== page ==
In sum, the JBC is a constitutionally created body with the sole purpose of recommending nominees for vacancies in the judiciary, the ombudsman and the ombudsman's deputies to the president for appointment. It is clear that the president may only appoint from the short list created by the JBC. Joaquin Bernas, a renowned legal expert and a member of the commission that drafted the 1987 constitution, categorizes the power of the JBC as essentially executive and argues that it has no interpretative power conferred to it by the constitution.

As required by the constitution, the JBC is composed of eight members — four as ex officio members and the other four as regular members appointed by the president with the consent of the Commission on Appointment. The ex officio members are the chief justice of the Supreme Court as chairman, the secretary of justice and a representative from both the House of Representatives and the Senate. The regular members are composed of a representative of the Integrated Bar, a professor of law, a retired justice and a representative from the private sector.

It is clear that the chief justice of the Supreme Court serves as the ex officio chairman of the JBC. Pursuant to Section 4 of Administrative Matter No. 03-11-16-SC(2), which was promulgated by the Supreme Court in 2004:

Ex-officio Chairman shall be responsible for the management of the execution of the policies, rules and programs of the JBC...shall exercise decision-making authority over all operational matters, and may delegate such authority to lower level management personnel.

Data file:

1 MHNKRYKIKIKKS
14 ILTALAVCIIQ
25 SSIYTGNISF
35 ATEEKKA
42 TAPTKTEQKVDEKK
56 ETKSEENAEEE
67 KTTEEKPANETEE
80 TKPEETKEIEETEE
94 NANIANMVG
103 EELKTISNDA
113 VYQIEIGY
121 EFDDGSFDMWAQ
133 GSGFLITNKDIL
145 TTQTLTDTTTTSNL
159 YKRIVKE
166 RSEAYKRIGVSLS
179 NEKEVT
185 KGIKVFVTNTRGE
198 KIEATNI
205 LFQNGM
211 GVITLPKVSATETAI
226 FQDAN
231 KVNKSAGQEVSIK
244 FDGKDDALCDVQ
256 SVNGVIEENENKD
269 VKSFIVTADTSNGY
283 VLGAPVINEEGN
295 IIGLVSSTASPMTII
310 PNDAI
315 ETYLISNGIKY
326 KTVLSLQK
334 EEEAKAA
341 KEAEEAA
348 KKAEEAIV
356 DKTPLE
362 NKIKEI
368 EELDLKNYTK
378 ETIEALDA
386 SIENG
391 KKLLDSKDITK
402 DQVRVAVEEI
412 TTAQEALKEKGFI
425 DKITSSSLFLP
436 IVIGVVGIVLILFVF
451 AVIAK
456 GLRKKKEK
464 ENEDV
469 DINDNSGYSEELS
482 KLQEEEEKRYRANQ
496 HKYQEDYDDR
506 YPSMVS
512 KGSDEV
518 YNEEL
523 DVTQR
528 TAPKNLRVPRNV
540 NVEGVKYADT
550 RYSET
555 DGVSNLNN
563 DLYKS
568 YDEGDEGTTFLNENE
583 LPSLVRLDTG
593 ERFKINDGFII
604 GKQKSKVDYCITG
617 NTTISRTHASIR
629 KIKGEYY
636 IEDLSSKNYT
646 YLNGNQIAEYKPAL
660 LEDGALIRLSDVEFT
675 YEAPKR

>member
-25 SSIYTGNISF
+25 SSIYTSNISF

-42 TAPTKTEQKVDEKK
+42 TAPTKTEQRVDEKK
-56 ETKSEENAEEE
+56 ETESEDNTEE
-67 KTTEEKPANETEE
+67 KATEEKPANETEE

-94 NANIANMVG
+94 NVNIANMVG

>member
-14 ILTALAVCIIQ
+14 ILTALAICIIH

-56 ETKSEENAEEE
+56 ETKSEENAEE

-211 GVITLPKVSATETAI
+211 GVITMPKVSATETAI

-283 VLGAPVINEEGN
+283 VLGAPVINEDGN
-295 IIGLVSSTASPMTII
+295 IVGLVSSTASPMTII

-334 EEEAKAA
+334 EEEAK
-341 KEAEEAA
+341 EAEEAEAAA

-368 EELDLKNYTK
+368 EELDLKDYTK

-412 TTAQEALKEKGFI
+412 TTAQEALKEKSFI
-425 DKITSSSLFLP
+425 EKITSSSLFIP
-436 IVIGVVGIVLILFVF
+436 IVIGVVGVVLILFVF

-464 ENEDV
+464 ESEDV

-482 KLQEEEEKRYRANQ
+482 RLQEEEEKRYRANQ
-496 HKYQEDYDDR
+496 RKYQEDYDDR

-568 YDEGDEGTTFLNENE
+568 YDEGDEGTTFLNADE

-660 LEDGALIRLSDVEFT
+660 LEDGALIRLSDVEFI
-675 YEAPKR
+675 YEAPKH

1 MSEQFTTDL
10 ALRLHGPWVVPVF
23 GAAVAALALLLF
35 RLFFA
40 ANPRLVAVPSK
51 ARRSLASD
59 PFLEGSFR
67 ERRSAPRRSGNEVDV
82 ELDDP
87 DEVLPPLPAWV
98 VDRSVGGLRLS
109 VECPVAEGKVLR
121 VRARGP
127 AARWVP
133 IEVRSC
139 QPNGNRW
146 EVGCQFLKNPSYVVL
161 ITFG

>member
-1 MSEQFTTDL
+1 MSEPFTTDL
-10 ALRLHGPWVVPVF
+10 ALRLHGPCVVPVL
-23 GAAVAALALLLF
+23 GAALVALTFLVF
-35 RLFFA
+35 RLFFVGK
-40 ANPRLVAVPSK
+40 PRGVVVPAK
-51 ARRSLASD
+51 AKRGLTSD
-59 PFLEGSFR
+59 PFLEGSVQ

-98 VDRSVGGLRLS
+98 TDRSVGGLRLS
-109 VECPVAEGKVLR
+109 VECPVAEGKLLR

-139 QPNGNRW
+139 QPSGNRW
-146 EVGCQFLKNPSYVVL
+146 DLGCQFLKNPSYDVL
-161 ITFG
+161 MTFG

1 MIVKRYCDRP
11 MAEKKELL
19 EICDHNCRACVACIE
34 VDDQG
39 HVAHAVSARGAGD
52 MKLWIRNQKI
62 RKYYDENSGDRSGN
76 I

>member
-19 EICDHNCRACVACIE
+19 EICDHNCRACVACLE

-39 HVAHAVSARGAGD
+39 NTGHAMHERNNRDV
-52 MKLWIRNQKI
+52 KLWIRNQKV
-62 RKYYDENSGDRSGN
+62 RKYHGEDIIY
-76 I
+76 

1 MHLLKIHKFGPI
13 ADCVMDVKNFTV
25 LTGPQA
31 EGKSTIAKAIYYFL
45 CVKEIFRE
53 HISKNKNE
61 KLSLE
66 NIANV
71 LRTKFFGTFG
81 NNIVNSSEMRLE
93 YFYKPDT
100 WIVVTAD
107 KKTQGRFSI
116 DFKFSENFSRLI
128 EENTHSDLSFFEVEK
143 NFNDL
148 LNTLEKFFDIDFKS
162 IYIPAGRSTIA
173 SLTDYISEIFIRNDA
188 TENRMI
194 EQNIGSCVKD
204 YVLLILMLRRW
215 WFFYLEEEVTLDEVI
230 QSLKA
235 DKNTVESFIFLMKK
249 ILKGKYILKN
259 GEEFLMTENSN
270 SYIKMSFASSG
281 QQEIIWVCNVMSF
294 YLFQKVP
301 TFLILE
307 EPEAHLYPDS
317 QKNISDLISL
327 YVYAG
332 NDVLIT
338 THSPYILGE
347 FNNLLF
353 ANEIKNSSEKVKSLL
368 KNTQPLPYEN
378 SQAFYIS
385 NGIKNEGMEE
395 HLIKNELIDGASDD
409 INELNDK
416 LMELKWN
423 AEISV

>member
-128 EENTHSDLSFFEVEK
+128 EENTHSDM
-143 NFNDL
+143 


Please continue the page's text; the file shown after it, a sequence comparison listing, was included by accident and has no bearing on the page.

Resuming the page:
The order details specific functions including administrative authority, enforcement of "all laws, rules and regulations pertaining to such mandate," as well as the submission, administration and accounting of the JBC budget. The chairman shall also "implement and enforce all policies, rules, regulations and resolutions adopted by the Council En Banc." Additionally, the chairman has delegation authority concerning operation functions and is able to appoint employees and officials to the JBC — as well as any other powers or responsibilities granted by the Supreme Court.

Therefore, the chief justice, as ex officio chairman, is essentially the presiding officer and implementer of the decisions of the JBC. The constitution mandates that any vacancy in the judiciary (in this case the chief justice) must be filled by presidential appointment from a list of nominees provided by the JBC. Given that there is currently no chief justice following Corona's impeachment, there is no ex officio chairman and, therefore, no JBC presiding officer. This is the constitutional dilemma that the Philippines is presented with — a situation of the proverbial "chicken and egg."

Many argue that the most senior associate justice, in this case Justice Antonio Carpio, should take the reigns of the Supreme Court as the acting chief justice. Jurisprudence is well-settled that such acting appointments are merely temporary ones that are only valid until a subsequent appointment is made (as determined in Austria v. Amante).